The National Catholic Review

Cynthia Ozick is a storyteller with an acute sense of the world. Her stories are parables, and her novels have the precision of Jamesian prose coupled with wit and deep philosophical import. Her novel Heir to the Glimmering World renders the lives of refugees and outcasts with humor and empathy, and with a wry glance at the confusion people make of their lives.

Ozick’s narrator, Rosie Meadows, an orphan, answers an ad in The Albany Star for an assistant to Rudolf Mitwisser, The scholar of Karaism, confessing that, at that time I had no idea what that meant, or why it should be the’ instead of a,’ or who Rudolf Mitwisser was.

Refugees from Germany, the Jewish Mitwissers have been rescued by the Quakers, and found by James A’Bair, heir to a fortune in royalties from his father’s children’s books about the Bear Boy. James is also a refugee of sorts, his real life having been usurped by the child in his father’s stories.

In the narrow three-story house at the end of the train line in the Bronx, the outcasts form a sort of family. It is the family that Ozick unravels and reveals, but Ozick, ever the scholar, is also interested in interpreting that family, the strange Jewish Karaites, and her narrator, Rosie.

Rosie begins to understand the depth of the family’s grief through Elsa Mitwisser, the wife whom she is assigned to care for. Elsa, a brilliant scientist, seems to have gone mad upon being expelled from her scientific job in Germany and exiled to America; but, as the story unfolds, Rosie realizes that Elsa is not mad but maddened by the circumstances of her life and her dependence on James, whom she deeply distrusts.

Ozick brilliantly captures characters in a brief line. She says of Elsa, She fixed on a single object as if she could see into its molecular structure.

Indeed her scientific training leads her to observe much about their benefactor that lurks beneath his casual and friendly surface.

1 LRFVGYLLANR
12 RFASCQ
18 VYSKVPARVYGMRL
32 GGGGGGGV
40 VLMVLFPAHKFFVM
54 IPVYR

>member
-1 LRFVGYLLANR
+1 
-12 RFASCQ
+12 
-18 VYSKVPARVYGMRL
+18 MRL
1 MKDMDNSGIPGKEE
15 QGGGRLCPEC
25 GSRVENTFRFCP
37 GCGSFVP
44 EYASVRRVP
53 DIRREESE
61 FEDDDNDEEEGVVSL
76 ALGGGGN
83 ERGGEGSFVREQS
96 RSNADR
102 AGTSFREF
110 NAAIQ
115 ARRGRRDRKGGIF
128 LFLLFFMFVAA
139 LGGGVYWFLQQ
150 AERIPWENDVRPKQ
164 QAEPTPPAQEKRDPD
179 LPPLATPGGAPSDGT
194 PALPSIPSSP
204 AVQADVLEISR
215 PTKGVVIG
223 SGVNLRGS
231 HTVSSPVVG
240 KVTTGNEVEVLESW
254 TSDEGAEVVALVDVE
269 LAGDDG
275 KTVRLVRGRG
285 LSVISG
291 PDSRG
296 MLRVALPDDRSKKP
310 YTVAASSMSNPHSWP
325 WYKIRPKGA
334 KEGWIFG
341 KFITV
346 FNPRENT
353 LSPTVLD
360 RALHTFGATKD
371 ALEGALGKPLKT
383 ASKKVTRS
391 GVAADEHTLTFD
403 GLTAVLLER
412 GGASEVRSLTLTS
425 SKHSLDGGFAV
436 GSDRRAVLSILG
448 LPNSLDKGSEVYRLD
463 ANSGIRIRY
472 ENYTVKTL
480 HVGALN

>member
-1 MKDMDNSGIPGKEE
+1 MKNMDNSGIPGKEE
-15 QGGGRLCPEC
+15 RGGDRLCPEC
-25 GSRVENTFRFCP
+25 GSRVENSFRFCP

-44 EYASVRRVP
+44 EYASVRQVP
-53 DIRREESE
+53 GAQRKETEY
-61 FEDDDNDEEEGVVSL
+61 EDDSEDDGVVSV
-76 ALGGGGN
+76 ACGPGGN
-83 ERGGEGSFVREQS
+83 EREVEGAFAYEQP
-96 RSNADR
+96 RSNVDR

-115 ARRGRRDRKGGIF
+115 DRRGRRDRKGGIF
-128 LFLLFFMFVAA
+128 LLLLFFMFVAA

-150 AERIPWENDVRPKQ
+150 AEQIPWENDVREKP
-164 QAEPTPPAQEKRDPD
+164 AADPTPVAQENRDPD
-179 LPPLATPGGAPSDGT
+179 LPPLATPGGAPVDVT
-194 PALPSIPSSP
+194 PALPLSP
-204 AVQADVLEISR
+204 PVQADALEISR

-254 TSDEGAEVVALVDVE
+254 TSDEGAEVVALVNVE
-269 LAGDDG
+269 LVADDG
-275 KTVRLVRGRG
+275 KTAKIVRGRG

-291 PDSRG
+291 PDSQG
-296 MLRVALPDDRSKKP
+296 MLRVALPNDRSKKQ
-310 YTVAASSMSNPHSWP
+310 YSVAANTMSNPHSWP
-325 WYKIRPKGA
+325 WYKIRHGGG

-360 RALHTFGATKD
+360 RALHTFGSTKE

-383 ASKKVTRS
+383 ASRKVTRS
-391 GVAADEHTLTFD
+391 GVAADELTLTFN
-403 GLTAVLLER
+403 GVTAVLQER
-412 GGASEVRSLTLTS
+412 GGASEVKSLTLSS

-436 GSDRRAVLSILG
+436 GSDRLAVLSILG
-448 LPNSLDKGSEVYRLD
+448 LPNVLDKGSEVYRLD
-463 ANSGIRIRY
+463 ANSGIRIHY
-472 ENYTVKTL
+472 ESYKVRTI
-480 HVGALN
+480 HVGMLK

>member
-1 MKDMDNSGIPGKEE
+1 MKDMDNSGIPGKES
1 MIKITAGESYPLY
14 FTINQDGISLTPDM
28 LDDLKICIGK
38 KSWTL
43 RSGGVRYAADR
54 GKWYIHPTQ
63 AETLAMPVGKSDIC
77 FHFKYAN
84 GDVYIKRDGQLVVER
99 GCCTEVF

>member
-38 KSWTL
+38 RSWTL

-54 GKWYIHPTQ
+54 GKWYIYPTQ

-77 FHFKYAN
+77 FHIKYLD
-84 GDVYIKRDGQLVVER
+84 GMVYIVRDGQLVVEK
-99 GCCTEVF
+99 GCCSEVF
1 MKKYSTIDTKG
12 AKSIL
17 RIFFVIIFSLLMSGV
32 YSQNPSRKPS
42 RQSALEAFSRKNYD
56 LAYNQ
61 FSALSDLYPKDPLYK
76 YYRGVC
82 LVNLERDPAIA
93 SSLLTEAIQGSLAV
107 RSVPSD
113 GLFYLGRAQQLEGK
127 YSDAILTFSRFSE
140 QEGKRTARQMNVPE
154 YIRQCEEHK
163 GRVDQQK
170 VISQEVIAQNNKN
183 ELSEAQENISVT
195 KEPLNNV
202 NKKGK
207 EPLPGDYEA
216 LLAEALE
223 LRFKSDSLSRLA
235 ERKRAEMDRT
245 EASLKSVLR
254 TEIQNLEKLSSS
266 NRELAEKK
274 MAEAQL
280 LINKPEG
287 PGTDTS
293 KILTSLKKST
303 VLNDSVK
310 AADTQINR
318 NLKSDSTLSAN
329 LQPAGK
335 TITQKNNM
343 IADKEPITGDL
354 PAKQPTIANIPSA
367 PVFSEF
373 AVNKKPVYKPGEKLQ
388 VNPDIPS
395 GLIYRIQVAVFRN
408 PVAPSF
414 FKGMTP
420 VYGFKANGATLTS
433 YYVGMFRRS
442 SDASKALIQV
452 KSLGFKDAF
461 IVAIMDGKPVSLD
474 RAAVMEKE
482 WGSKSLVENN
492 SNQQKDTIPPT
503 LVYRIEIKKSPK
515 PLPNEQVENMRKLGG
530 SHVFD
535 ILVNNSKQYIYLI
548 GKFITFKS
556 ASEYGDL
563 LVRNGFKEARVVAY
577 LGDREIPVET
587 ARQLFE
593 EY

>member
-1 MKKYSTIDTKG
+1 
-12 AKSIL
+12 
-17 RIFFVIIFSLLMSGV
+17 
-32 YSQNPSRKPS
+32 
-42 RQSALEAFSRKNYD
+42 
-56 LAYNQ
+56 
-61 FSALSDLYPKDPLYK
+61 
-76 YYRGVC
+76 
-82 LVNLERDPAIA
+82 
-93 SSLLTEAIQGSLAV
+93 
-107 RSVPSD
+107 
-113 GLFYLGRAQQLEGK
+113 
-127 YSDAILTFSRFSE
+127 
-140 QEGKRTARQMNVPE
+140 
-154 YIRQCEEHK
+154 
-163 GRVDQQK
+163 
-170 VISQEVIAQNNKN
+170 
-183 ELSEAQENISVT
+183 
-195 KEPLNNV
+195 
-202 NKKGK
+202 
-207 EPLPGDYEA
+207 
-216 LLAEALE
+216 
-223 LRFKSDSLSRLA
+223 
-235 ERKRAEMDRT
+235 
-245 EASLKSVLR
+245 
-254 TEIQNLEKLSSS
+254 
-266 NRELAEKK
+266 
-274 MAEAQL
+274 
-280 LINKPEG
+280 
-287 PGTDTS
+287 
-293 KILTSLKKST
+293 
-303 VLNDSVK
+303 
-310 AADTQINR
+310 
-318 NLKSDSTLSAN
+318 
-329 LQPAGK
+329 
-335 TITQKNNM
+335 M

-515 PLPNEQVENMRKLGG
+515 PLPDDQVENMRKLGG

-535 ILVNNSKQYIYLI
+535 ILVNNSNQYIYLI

The five Mitwisser children are also cast adrift. All except the eldest, Anneliese, seem confused and utterly untended to. These are the children whom James, upon his arrival, showers with gifts, leads into chaos and finally betrays by running off with Anneliese and leaving her pregnant.

Ozick has an uncanny ability to make life in the Bronx the collecting place for the world’s chaos. The Mitwissers cannot escape the events in Germany that have exiled them. Mitwisser knows that Devils lurked in those honored halls [of the German University], his own students, his own colleagues had ended as devils.

Nor can James free himself from the prison of the Bear Boy books, and he sets out to destroy the world his father created. Gambling away his first-edition copy of the first Bear Boy book, very coincidently to Rosie’s father in an empty schoolyard in upstate New York, he says of the author: I hated that man. You don’t want to keep what you hate.

Even Rosie, calm and efficient as she is, cannot escape the chaos. The Bear Boy book comes into her possession after her father’s death, and James comes into her life. She discerns his destructive power, but can do nothing to stem its tide.

While Rosie narrates much of the book, there are sections devoted to James’s life that are given distance through third-person narration. Ozick allows Rosie to interpret events and give them meaning, but James’s life is out of his control. The reader sees only what the narrator wishes. Thus James is often less than sympathetic; while his money provides comfort for the Mitwissers, his presence creates discord.

Ozick also conjures up a clear sense of Depression-era New York in Rosie’s cousin Bertram. While Bertram is not really her cousin, she has stayed with him for a semester while she studied at New York Teachers College. His life has been disrupted by Ninel, a Communist with whom he falls in love. She destroys his calm, gets him fired from his job, leaves him for the Spanish Civil War and dies, but not before Ozick has had several satiric jabs at her.

Bertram, without a job, without a home and without friends, finally lands on the Mitwissers’ doorstep in the Bronx. His sudden appearance counters the chaos that James, during his tenure, has caused. He brings calm to the household, returns Mrs. Mitwisser to sanity, Mr. Mitwisser to his books and Rosie to the possibility of a new life.

Finally Ozick, in a burst of romantic excess, creates a happy ending that would do justice to the Victorian domestic novel. All find a place in the New World, and Ozick gives each a chance to begin again.

Mary A. McCay is the chair of the English department at Loyola University New Orleans and the author of books on Rachel Carson and Ellen Gilchrist. She has also written numerous articles on contemporary American women writers.